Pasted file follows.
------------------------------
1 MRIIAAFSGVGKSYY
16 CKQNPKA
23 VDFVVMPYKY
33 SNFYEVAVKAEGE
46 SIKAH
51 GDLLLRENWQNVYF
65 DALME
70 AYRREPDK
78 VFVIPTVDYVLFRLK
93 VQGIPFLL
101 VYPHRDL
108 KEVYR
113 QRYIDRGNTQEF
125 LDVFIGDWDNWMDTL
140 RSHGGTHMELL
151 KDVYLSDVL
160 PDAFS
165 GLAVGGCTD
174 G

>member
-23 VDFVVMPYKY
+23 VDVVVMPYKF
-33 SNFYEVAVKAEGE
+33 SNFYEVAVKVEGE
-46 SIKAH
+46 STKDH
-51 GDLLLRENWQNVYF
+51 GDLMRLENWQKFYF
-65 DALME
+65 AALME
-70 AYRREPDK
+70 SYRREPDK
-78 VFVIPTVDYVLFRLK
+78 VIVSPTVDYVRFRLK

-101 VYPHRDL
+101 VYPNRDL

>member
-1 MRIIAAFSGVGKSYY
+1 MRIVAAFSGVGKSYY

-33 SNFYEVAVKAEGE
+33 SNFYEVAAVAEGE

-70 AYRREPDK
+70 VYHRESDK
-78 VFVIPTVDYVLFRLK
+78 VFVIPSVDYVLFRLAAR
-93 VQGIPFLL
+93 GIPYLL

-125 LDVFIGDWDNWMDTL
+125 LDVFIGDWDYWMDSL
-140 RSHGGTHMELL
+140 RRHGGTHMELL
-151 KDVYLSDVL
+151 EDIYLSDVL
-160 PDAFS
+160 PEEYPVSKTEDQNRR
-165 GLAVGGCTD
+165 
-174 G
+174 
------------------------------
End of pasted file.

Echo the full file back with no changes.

1 MRIIAAFSGVGKSYY
16 CKQNPKA
23 VDFVVMPYKY
33 SNFYEVAVKAEGE
46 SIKAH
51 GDLLLRENWQNVYF
65 DALME
70 AYRREPDK
78 VFVIPTVDYVLFRLK
93 VQGIPFLL
101 VYPHRDL
108 KEVYR
113 QRYIDRGNTQEF
125 LDVFIGDWDNWMDTL
140 RSHGGTHMELL
151 KDVYLSDVL
160 PDAFS
165 GLAVGGCTD
174 G

>member
-23 VDFVVMPYKY
+23 VDVVVMPYKF
-33 SNFYEVAVKAEGE
+33 SNFYEVAVKVEGE
-46 SIKAH
+46 STKDH
-51 GDLLLRENWQNVYF
+51 GDLMRLENWQKFYF
-65 DALME
+65 AALME
-70 AYRREPDK
+70 SYRREPDK
-78 VFVIPTVDYVLFRLK
+78 VIVSPTVDYVRFRLK

-101 VYPHRDL
+101 VYPNRDL

>member
-1 MRIIAAFSGVGKSYY
+1 MRIVAAFSGVGKSYY

-33 SNFYEVAVKAEGE
+33 SNFYEVAAVAEGE

-70 AYRREPDK
+70 VYHRESDK
-78 VFVIPTVDYVLFRLK
+78 VFVIPSVDYVLFRLAAR
-93 VQGIPFLL
+93 GIPYLL

-125 LDVFIGDWDNWMDTL
+125 LDVFIGDWDYWMDSL
-140 RSHGGTHMELL
+140 RRHGGTHMELL
-151 KDVYLSDVL
+151 EDIYLSDVL
-160 PDAFS
+160 PEEYPVSKTEDQNRR
-165 GLAVGGCTD
+165 
-174 G
+174 